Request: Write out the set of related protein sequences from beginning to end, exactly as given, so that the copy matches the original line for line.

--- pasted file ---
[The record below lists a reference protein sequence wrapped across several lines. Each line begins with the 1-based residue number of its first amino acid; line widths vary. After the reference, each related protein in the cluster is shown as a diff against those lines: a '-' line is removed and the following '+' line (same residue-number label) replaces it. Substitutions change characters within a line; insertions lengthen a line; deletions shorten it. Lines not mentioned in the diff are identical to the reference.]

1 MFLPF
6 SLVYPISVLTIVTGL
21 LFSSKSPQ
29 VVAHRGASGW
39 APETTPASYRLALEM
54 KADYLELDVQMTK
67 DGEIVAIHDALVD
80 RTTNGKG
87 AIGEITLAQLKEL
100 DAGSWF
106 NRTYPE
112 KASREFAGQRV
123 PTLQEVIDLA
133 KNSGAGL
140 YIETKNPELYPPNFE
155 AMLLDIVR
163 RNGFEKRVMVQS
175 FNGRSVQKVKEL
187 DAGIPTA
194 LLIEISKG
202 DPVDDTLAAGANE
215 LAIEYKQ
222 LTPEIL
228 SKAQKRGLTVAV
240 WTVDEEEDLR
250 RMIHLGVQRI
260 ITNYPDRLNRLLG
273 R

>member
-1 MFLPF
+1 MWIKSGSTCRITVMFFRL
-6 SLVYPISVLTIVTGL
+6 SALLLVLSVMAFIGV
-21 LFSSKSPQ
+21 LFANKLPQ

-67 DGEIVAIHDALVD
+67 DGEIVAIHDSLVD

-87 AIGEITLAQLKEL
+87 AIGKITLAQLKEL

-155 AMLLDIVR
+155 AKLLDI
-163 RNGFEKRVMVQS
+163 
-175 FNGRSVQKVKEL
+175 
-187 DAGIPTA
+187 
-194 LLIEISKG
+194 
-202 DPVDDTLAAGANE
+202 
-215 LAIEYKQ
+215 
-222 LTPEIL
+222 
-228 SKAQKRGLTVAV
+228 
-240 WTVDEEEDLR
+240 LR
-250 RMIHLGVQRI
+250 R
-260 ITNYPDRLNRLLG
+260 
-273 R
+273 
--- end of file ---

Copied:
[The record below lists a reference protein sequence wrapped across several lines. Each line begins with the 1-based residue number of its first amino acid; line widths vary. After the reference, each related protein in the cluster is shown as a diff against those lines: a '-' line is removed and the following '+' line (same residue-number label) replaces it. Substitutions change characters within a line; insertions lengthen a line; deletions shorten it. Lines not mentioned in the diff are identical to the reference.]

1 MFLPF
6 SLVYPISVLTIVTGL
21 LFSSKSPQ
29 VVAHRGASGW
39 APETTPASYRLALEM
54 KADYLELDVQMTK
67 DGEIVAIHDALVD
80 RTTNGKG
87 AIGEITLAQLKEL
100 DAGSWF
106 NRTYPE
112 KASREFAGQRV
123 PTLQEVIDLA
133 KNSGAGL
140 YIETKNPELYPPNFE
155 AMLLDIVR
163 RNGFEKRVMVQS
175 FNGRSVQKVKEL
187 DAGIPTA
194 LLIEISKG
202 DPVDDTLAAGANE
215 LAIEYKQ
222 LTPEIL
228 SKAQKRGLTVAV
240 WTVDEEEDLR
250 RMIHLGVQRI
260 ITNYPDRLNRLLG
273 R

>member
-1 MFLPF
+1 MWIKSGSTCRITVMFFRL
-6 SLVYPISVLTIVTGL
+6 SALLLVLSVMAFIGV
-21 LFSSKSPQ
+21 LFANKLPQ

-67 DGEIVAIHDALVD
+67 DGEIVAIHDSLVD

-87 AIGEITLAQLKEL
+87 AIGKITLAQLKEL

-155 AMLLDIVR
+155 AKLLDI
-163 RNGFEKRVMVQS
+163 
-175 FNGRSVQKVKEL
+175 
-187 DAGIPTA
+187 
-194 LLIEISKG
+194 
-202 DPVDDTLAAGANE
+202 
-215 LAIEYKQ
+215 
-222 LTPEIL
+222 
-228 SKAQKRGLTVAV
+228 
-240 WTVDEEEDLR
+240 LR
-250 RMIHLGVQRI
+250 R
-260 ITNYPDRLNRLLG
+260 
-273 R
+273 